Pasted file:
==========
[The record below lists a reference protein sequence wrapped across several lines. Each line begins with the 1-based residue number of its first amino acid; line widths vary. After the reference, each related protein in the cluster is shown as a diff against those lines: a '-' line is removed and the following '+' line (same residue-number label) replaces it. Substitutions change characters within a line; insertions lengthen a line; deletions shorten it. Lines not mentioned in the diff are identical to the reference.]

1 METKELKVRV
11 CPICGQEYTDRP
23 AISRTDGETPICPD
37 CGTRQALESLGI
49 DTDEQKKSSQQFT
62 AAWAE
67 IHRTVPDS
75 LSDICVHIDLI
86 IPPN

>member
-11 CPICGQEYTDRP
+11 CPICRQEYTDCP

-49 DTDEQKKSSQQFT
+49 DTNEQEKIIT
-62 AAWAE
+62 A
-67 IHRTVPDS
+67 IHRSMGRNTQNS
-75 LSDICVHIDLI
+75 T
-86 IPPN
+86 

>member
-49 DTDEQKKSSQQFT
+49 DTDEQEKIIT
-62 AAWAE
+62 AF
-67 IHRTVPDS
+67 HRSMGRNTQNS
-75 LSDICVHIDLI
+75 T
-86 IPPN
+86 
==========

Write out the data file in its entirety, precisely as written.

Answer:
[The record below lists a reference protein sequence wrapped across several lines. Each line begins with the 1-based residue number of its first amino acid; line widths vary. After the reference, each related protein in the cluster is shown as a diff against those lines: a '-' line is removed and the following '+' line (same residue-number label) replaces it. Substitutions change characters within a line; insertions lengthen a line; deletions shorten it. Lines not mentioned in the diff are identical to the reference.]

1 METKELKVRV
11 CPICGQEYTDRP
23 AISRTDGETPICPD
37 CGTRQALESLGI
49 DTDEQKKSSQQFT
62 AAWAE
67 IHRTVPDS
75 LSDICVHIDLI
86 IPPN

>member
-11 CPICGQEYTDRP
+11 CPICRQEYTDCP

-49 DTDEQKKSSQQFT
+49 DTNEQEKIIT
-62 AAWAE
+62 A
-67 IHRTVPDS
+67 IHRSMGRNTQNS
-75 LSDICVHIDLI
+75 T
-86 IPPN
+86 

>member
-49 DTDEQKKSSQQFT
+49 DTDEQEKIIT
-62 AAWAE
+62 AF
-67 IHRTVPDS
+67 HRSMGRNTQNS
-75 LSDICVHIDLI
+75 T
-86 IPPN
+86 